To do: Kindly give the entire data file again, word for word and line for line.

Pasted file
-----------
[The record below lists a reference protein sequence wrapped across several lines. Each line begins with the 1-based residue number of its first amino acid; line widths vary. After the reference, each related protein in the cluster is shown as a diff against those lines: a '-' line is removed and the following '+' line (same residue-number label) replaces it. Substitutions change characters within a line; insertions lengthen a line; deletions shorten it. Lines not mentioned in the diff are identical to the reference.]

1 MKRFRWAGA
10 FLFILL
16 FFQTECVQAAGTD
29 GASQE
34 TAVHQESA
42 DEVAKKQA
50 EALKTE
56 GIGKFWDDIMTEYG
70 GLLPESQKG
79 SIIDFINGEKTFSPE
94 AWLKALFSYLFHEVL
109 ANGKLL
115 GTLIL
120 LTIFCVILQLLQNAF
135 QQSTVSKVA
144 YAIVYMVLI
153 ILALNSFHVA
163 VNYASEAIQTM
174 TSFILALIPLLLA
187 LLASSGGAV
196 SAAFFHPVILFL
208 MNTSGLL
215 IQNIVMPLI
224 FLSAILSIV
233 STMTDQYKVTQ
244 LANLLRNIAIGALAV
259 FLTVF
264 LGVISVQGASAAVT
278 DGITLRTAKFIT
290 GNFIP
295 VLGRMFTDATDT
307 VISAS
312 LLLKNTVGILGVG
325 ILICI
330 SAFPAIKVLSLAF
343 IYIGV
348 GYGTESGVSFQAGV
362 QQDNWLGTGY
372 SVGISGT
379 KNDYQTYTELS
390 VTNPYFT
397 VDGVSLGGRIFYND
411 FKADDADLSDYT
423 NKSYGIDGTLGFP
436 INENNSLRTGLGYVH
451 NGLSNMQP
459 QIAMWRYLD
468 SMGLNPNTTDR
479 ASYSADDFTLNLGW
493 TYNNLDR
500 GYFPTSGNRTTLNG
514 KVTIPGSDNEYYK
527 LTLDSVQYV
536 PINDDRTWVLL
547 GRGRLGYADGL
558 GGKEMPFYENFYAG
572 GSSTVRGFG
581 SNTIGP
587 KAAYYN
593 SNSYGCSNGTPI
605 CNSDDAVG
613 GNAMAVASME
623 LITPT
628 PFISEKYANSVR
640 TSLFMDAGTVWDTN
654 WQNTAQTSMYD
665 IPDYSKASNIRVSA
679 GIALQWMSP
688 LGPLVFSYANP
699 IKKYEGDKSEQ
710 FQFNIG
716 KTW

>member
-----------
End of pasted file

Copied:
[The record below lists a reference protein sequence wrapped across several lines. Each line begins with the 1-based residue number of its first amino acid; line widths vary. After the reference, each related protein in the cluster is shown as a diff against those lines: a '-' line is removed and the following '+' line (same residue-number label) replaces it. Substitutions change characters within a line; insertions lengthen a line; deletions shorten it. Lines not mentioned in the diff are identical to the reference.]

1 MKRFRWAGA
10 FLFILL
16 FFQTECVQAAGTD
29 GASQE
34 TAVHQESA
42 DEVAKKQA
50 EALKTE
56 GIGKFWDDIMTEYG
70 GLLPESQKG
79 SIIDFINGEKTFSPE
94 AWLKALFSYLFHEVL
109 ANGKLL
115 GTLIL
120 LTIFCVILQLLQNAF
135 QQSTVSKVA
144 YAIVYMVLI
153 ILALNSFHVA
163 VNYASEAIQTM
174 TSFILALIPLLLA
187 LLASSGGAV
196 SAAFFHPVILFL
208 MNTSGLL
215 IQNIVMPLI
224 FLSAILSIV
233 STMTDQYKVTQ
244 LANLLRNIAIGALAV
259 FLTVF
264 LGVISVQGASAAVT
278 DGITLRTAKFIT
290 GNFIP
295 VLGRMFTDATDT
307 VISAS
312 LLLKNTVGILGVG
325 ILICI
330 SAFPAIKVLSLAF
343 IYIGV
348 GYGTESGVSFQAGV
362 QQDNWLGTGY
372 SVGISGT
379 KNDYQTYTELS
390 VTNPYFT
397 VDGVSLGGRIFYND
411 FKADDADLSDYT
423 NKSYGIDGTLGFP
436 INENNSLRTGLGYVH
451 NGLSNMQP
459 QIAMWRYLD
468 SMGLNPNTTDR
479 ASYSADDFTLNLGW
493 TYNNLDR
500 GYFPTSGNRTTLNG
514 KVTIPGSDNEYYK
527 LTLDSVQYV
536 PINDDRTWVLL
547 GRGRLGYADGL
558 GGKEMPFYENFYAG
572 GSSTVRGFG
581 SNTIGP
587 KAAYYN
593 SNSYGCSNGTPI
605 CNSDDAVG
613 GNAMAVASME
623 LITPT
628 PFISEKYANSVR
640 TSLFMDAGTVWDTN
654 WQNTAQTSMYD
665 IPDYSKASNIRVSA
679 GIALQWMSP
688 LGPLVFSYANP
699 IKKYEGDKSEQ
710 FQFNIG
716 KTW

>member